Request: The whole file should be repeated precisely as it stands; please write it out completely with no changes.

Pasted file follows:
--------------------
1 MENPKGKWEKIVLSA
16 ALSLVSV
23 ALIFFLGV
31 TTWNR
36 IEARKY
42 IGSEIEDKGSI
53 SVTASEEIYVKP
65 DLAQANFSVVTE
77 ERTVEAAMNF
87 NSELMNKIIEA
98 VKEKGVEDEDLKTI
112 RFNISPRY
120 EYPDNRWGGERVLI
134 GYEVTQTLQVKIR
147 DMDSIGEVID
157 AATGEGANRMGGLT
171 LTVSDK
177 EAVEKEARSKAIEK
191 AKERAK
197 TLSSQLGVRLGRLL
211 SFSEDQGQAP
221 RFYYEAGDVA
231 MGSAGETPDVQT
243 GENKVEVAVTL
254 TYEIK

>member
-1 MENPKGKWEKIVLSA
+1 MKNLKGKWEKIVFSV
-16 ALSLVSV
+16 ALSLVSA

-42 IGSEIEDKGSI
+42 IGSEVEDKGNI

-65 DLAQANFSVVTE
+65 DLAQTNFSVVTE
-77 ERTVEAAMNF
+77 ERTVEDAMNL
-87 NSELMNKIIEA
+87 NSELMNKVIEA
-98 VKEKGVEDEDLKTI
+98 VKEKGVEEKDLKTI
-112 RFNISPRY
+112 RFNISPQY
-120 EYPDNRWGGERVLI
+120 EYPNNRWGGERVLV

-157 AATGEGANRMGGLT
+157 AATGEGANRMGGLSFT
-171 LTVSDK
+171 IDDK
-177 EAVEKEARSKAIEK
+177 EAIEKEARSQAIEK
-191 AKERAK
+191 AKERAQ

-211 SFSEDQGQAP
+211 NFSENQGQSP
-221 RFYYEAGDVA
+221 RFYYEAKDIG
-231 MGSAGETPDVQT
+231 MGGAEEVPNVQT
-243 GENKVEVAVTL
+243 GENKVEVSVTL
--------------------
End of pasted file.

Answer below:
1 MENPKGKWEKIVLSA
16 ALSLVSV
23 ALIFFLGV
31 TTWNR
36 IEARKY
42 IGSEIEDKGSI
53 SVTASEEIYVKP
65 DLAQANFSVVTE
77 ERTVEAAMNF
87 NSELMNKIIEA
98 VKEKGVEDEDLKTI
112 RFNISPRY
120 EYPDNRWGGERVLI
134 GYEVTQTLQVKIR
147 DMDSIGEVID
157 AATGEGANRMGGLT
171 LTVSDK
177 EAVEKEARSKAIEK
191 AKERAK
197 TLSSQLGVRLGRLL
211 SFSEDQGQAP
221 RFYYEAGDVA
231 MGSAGETPDVQT
243 GENKVEVAVTL
254 TYEIK

>member
-1 MENPKGKWEKIVLSA
+1 MKNLKGKWEKIVFSV
-16 ALSLVSV
+16 ALSLVSA

-42 IGSEIEDKGSI
+42 IGSEVEDKGNI

-65 DLAQANFSVVTE
+65 DLAQTNFSVVTE
-77 ERTVEAAMNF
+77 ERTVEDAMNL
-87 NSELMNKIIEA
+87 NSELMNKVIEA
-98 VKEKGVEDEDLKTI
+98 VKEKGVEEKDLKTI
-112 RFNISPRY
+112 RFNISPQY
-120 EYPDNRWGGERVLI
+120 EYPNNRWGGERVLV

-157 AATGEGANRMGGLT
+157 AATGEGANRMGGLSFT
-171 LTVSDK
+171 IDDK
-177 EAVEKEARSKAIEK
+177 EAIEKEARSQAIEK
-191 AKERAK
+191 AKERAQ

-211 SFSEDQGQAP
+211 NFSENQGQSP
-221 RFYYEAGDVA
+221 RFYYEAKDIG
-231 MGSAGETPDVQT
+231 MGGAEEVPNVQT
-243 GENKVEVAVTL
+243 GENKVEVSVTL